Comparison of organ residence time estimation methods for radioimmunotherapy dosimetry and treatment planning-patient studies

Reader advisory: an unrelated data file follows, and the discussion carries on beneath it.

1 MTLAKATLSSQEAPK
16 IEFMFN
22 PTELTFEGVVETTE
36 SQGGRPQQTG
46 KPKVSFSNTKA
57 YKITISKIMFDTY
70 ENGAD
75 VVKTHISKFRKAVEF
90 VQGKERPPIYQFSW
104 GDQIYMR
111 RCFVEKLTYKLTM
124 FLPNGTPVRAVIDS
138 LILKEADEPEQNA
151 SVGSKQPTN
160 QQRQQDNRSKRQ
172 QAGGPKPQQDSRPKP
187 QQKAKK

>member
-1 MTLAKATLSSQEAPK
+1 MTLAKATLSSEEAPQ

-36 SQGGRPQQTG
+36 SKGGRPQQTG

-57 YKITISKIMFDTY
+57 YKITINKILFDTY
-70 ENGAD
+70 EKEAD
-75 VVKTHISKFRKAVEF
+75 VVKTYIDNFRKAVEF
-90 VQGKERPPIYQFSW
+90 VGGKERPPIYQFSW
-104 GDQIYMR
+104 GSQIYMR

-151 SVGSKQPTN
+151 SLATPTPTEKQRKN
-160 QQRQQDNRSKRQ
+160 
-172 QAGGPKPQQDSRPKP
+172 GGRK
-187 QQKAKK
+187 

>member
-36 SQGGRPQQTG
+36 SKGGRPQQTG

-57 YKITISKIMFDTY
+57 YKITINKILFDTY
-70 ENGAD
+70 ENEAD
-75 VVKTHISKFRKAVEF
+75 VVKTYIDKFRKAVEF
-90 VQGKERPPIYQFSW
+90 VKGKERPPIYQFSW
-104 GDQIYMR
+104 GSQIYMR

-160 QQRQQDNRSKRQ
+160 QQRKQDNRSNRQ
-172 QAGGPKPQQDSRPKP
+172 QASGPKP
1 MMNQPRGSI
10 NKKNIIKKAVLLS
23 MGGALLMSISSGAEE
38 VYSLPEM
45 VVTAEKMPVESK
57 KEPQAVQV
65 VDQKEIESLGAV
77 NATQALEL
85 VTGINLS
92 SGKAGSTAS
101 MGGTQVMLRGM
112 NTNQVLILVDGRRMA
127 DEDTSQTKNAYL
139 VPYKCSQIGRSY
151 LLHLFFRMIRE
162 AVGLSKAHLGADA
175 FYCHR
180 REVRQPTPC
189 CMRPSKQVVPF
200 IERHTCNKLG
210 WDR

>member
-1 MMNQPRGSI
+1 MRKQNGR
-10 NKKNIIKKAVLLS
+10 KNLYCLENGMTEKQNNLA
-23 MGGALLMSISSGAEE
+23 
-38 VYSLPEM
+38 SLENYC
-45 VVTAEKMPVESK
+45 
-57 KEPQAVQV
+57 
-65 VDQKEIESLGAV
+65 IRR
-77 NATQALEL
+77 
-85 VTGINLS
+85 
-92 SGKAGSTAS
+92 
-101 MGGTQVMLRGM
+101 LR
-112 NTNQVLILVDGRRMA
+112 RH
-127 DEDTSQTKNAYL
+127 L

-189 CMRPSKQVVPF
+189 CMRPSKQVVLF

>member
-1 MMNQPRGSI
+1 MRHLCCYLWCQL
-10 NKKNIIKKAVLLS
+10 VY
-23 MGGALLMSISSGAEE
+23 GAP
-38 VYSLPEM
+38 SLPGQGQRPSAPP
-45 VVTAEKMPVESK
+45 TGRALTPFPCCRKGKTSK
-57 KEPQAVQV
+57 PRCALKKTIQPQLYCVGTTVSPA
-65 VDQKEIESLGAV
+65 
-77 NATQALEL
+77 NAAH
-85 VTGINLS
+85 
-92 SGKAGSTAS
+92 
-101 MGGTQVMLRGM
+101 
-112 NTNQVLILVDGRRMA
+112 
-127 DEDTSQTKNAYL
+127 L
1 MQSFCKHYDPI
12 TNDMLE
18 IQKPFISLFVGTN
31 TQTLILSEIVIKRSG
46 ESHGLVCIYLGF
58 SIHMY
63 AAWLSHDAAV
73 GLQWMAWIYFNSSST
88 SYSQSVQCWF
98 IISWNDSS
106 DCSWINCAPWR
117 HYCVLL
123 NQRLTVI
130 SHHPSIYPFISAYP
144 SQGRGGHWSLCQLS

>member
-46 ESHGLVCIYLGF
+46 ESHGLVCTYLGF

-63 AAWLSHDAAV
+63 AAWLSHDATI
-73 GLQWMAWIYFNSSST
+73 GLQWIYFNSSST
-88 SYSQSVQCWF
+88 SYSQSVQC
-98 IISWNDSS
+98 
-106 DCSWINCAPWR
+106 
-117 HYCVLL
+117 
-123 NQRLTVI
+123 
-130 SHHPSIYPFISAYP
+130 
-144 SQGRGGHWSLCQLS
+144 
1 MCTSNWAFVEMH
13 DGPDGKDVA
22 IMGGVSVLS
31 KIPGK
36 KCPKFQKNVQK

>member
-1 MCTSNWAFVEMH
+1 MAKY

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The estimation of organ residence time is essential for high-dose myeloablative regimens in radioimmunotherapy (RIT). Frequently, this estimation is based on a series of simple planar scans and planar processing. The authors previously performed a simulation study which demonstrated that the accuracy of this methodology is limited compared to a hybrid planar/SPECT residence time estimation method. In this work the authors applied this hybrid method to data from a clinical trial of high-dose myeloablative yttrium-90 ibritumomab tiuxetan therapy. Image data acquired from 18 patients were comprised of planar scans at five time points ranging from 1 to 144 h postinjection and abdominal and thoracic SPECT/CT scans obtained at 24 h postinjection. The simple planar processing method used in this work was based on the geometric mean method with energy window based scatter compensation. No explicit background subtraction nor object or source thickness corrections were performed. The SPECT projections were reconstructed using iterative reconstruction with compensations for attenuation, scatter, and full collimator-detector response. Large differences were observed when residence times were estimated using the simple planar method compared to the hybrid method. The differences were not constant but varied in magnitude and sign. For the dose-limiting organ (liver), the average difference was -18% and variation in the difference was 19%, similar to the differences observed in a previously reported simulation study. The authors also looked at the relationship between the weight of the patient and the liver residence time and found that there was no meaningful correlation for either method. This indicates that weight would not be an adequate proxy for an experimental estimate of residence time when choosing the activity to administer for therapy. The authors conclude that methods such as the simple planar method used here are inadequate for RIT treatment planning. More sophisticated methods, such as the hybrid SPECT/planar method investigated here, are likely to be better predictors of organ dose and, as a result, organ toxicities.
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